Format

Send to

Choose Destination
Environ Health Perspect. 2018 Apr 23;126(4):047011. doi: 10.1289/EHP1837.

Evaluating the Association between Artificial Light-at-Night Exposure and Breast and Prostate Cancer Risk in Spain (MCC-Spain Study).

Author information

1
ISGlobal (Barcelona Institute for Global Health), Barcelona, Spain
2
CIBER (Consorcio de Investigación Biomédica en Red) Epidemiologia y Salud Pública (CIBERESP), Madrid, Spain
3
Universitat Pompeu Fabra (UPF), Barcelona, Spain
4
Instituto de Astrofísica de Andalucía (IAA)–Consejo Superior de Investigaciones Científicas (CSIC), Granada, Spain
5
Departamento de Astrofísica y CC. de la Atmósfera, Universidad Complutense de Madrid, Madrid, Spain
6
Département de physique, Cégep de Sherbrooke, Sherbrooke, Canada
7
Environment and Sustainability Institute, University Exeter, Penryn, UK
8
IMIM (Hospital del Mar Medical Research Institute), Barcelona, Spain
9
Cancer and Environmental Epidemiology Unit, National Centre for Epidemiology, Carlos III Institute of Health, Madrid, Spain
10
Instituto de Investigación Marqués de Valdecilla (IDIVAL), Universidad de Cantabria, Santander, Spain
11
Public Health Division of Gipuzkoa, Health Department of Basque Region, San Sebastian, Spain
12
Research Group on Gene–Environment Interactions and Health, University of León, León, Spain
13
Instituto de Investigación Sanitaria de Navarra (IdiSNA), Instituto de Salud Pública de Navarra, Pamplona, Spain
14
Centro de Investigación en Salud y Medio Ambiente (CYSMA), Universidad de Huelva, Huelva, Spain
15
University Institute of Oncology (IUOPA), University of Oviedo, Oviedo, Spain
16
Centro de Salud Pública de Dénia, Consellería de Sanidad Universal y Salud Pública, Generalitat Valenciana, Fundación para el Fomento de la Investigación Sanitaria y Biomédica de la Comunidad Valenciana (FISABIO), Valencia, Spain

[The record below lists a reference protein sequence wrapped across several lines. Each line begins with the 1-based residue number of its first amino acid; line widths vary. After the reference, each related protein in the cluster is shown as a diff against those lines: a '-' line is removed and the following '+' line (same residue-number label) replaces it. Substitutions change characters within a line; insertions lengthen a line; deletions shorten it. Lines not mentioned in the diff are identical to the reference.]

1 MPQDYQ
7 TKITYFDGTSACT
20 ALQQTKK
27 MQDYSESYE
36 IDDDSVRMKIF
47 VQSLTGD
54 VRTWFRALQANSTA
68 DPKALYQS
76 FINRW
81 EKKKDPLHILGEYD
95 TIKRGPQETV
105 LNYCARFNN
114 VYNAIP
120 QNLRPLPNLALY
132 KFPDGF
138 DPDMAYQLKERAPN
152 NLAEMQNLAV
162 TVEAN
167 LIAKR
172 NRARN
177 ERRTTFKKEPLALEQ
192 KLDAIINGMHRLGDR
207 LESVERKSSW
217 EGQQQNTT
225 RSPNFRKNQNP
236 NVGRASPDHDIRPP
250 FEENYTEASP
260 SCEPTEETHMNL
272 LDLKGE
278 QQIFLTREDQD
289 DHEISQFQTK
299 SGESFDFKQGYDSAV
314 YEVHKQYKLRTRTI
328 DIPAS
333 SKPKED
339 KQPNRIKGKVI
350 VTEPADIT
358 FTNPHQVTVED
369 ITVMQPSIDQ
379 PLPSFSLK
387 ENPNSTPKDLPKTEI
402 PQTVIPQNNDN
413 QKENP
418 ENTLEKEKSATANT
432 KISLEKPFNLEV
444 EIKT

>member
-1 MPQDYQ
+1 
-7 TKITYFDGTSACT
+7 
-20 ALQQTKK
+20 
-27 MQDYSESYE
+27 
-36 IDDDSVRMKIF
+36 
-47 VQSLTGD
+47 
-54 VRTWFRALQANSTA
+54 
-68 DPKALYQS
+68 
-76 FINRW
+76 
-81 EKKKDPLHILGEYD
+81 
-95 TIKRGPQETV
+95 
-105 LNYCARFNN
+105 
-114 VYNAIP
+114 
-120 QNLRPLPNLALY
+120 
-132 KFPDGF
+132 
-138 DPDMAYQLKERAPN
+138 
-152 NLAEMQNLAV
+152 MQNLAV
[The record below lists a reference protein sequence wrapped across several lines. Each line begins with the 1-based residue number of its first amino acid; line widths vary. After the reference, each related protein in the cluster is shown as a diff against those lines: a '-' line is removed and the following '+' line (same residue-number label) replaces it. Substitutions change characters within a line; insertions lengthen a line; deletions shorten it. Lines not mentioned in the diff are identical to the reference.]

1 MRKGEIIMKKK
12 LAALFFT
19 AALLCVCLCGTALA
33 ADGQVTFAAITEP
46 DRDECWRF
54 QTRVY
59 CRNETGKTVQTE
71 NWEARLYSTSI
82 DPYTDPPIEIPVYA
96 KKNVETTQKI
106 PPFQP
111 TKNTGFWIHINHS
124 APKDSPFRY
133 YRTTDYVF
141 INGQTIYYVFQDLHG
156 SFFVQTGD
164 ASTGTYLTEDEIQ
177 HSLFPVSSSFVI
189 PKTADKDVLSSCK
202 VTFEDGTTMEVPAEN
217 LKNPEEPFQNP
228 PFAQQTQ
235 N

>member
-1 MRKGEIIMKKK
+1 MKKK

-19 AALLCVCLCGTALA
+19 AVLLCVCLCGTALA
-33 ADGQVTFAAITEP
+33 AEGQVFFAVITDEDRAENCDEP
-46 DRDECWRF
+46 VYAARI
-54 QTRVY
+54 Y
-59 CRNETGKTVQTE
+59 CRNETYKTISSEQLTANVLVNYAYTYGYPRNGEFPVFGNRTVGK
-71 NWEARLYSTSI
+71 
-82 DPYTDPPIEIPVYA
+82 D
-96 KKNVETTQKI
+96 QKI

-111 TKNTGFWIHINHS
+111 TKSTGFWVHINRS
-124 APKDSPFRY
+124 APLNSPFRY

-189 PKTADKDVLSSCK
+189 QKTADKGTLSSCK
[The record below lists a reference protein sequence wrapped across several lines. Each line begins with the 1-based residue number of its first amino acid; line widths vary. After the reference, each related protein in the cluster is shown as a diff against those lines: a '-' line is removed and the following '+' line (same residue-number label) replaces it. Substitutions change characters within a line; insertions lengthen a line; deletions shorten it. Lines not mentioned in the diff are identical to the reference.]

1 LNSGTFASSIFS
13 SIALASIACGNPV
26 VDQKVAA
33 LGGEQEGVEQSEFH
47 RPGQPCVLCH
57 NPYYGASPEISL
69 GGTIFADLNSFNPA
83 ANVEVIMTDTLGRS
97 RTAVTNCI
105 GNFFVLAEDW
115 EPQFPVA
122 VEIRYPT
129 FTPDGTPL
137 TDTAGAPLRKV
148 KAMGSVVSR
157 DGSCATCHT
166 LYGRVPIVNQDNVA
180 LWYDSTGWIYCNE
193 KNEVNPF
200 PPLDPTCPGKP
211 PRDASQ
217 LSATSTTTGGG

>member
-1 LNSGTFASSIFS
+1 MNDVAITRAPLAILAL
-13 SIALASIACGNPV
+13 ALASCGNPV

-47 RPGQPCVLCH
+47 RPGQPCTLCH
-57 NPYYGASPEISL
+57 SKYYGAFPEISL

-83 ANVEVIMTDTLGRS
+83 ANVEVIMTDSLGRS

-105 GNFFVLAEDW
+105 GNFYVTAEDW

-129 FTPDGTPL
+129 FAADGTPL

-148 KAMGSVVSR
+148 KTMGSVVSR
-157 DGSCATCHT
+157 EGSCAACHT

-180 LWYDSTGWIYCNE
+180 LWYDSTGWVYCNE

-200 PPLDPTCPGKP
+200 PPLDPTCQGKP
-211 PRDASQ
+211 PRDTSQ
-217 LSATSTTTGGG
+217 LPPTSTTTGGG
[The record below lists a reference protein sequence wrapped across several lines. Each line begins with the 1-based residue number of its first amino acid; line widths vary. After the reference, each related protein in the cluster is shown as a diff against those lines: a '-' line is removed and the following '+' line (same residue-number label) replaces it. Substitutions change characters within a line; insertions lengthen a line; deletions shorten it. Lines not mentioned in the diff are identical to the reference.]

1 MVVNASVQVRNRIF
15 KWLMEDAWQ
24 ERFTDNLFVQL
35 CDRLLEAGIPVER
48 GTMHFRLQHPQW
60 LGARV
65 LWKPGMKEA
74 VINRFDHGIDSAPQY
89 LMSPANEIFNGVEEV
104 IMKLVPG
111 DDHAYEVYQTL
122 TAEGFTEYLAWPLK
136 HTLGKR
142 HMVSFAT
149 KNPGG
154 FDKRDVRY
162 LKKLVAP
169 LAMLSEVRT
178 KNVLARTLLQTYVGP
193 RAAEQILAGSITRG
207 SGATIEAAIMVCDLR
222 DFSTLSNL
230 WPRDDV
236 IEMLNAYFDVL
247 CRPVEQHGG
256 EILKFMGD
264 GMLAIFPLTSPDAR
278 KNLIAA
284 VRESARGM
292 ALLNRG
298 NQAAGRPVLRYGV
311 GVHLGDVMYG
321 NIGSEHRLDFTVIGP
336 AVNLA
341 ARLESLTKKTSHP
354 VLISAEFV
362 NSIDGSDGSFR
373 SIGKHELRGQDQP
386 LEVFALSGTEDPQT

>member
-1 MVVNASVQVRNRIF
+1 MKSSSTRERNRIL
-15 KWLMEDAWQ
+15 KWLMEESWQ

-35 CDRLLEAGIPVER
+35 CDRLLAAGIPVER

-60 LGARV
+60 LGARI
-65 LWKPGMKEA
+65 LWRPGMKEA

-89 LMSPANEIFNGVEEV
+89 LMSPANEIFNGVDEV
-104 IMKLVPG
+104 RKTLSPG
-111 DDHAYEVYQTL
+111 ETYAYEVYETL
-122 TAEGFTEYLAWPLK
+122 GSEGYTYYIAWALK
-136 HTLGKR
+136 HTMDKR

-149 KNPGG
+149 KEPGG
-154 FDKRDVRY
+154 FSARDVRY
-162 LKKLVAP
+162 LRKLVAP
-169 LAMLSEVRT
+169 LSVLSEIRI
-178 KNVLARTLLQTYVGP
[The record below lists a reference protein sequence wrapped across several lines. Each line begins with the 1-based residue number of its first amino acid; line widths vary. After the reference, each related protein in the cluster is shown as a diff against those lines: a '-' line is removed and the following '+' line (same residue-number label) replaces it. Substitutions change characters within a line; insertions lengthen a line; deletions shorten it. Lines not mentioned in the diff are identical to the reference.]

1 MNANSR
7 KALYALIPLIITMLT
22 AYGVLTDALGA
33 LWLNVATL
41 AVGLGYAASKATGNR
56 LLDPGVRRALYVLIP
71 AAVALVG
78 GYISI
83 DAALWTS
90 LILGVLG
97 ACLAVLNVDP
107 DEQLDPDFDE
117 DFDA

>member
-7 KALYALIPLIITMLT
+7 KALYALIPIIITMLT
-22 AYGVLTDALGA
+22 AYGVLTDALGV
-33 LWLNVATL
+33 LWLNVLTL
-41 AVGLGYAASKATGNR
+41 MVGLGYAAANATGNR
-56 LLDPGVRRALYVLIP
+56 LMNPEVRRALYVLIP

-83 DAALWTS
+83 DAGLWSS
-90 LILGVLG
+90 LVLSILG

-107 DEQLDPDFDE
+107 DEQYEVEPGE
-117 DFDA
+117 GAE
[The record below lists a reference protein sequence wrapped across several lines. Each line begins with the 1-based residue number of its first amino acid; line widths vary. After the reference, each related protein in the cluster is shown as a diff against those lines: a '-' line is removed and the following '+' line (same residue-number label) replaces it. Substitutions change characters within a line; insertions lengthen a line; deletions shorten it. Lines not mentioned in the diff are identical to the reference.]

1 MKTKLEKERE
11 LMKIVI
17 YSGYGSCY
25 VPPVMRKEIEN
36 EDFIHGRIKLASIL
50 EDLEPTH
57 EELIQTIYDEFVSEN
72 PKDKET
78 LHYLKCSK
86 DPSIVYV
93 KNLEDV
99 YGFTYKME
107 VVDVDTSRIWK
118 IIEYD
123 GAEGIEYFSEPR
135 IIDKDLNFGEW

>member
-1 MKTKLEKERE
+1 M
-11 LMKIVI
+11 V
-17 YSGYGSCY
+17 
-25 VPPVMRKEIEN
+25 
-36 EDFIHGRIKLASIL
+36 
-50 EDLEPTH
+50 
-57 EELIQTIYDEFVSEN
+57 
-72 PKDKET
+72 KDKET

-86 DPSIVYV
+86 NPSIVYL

17
Department of Preventive Medicine and Public Health, University of Granada, Granada, Spain
18
Instituto de Investigación Biosanitaria de Granada (ibs.GRANADA), Complejo Hospitales Universitarios de Granada/Universidad de Granada, Granada, Spain
19
Epidemiology Unit and Girona Cancer Registry, Oncology Coordination Plan, Department of Health, Autonomous Government of Catalonia, Catalan Institute of Oncology, Girona, Spain
20
Red de Investigación en Servicios de Salud en Enfermedades Crónicas (REDISSEC), Madrid, Spain
21
Bellvitge Biomedical Research Institute ( IDIBELL), Catalan Institute of Oncology, L’Hospitalet de Llobregat, Spain
22
Department of Clinical Sciences, Faculty of Medicine, University of Barcelona, L’Hospitalet del Llobregat, Spain

Abstract

BACKGROUND:

Night shift work, exposure to light at night (ALAN) and circadian disruption may increase the risk of hormone-dependent cancers.

OBJECTIVES:

We evaluated the association of exposure to ALAN during sleeping time with breast and prostate cancer in a population based multicase-control study (MCC-Spain), among subjects who had never worked at night. We evaluated chronotype, a characteristic that may relate to adaptation to light at night.

METHODS:

We enrolled 1,219 breast cancer cases, 1,385 female controls, 623 prostate cancer cases, and 879 male controls from 11 Spanish regions in 2008-2013. Indoor ALAN information was obtained through questionnaires. Outdoor ALAN was analyzed using images from the International Space Station (ISS) available for Barcelona and Madrid for 2012-2013, including data of remotely sensed upward light intensity and blue light spectrum information for each geocoded longest residence of each MCC-Spain subject.

RESULTS:

Among Barcelona and Madrid participants with information on both indoor and outdoor ALAN, exposure to outdoor ALAN in the blue light spectrum was associated with breast cancer [adjusted odds ratio (OR) for highest vs. lowest tertile, OR=1.47; 95% CI: 1.00, 2.17] and prostate cancer (OR=2.05; 95% CI: 1.38, 3.03). In contrast, those exposed to the highest versus lowest intensity of outdoor ALAN were more likely to be controls than cases, particularly for prostate cancer. Compared with those who reported sleeping in total darkness, men who slept in "quite illuminated" bedrooms had a higher risk of prostate cancer (OR=2.79; 95% CI: 1.55, 5.04), whereas women had a slightly lower risk of breast cancer (OR=0.77; 95% CI: 0.39, 1.51).

CONCLUSION:

Both prostate and breast cancer were associated with high estimated exposure to outdoor ALAN in the blue-enriched light spectrum. https://doi.org/10.1289/EHP1837.

PMID:
29687979
PMCID:
PMC6071739
DOI:
10.1289/EHP1837
[Indexed for MEDLINE]
Free PMC Article

Supplemental Content

Full text links

Icon for Atypon Icon for PubMed Central
Loading ...
Support Center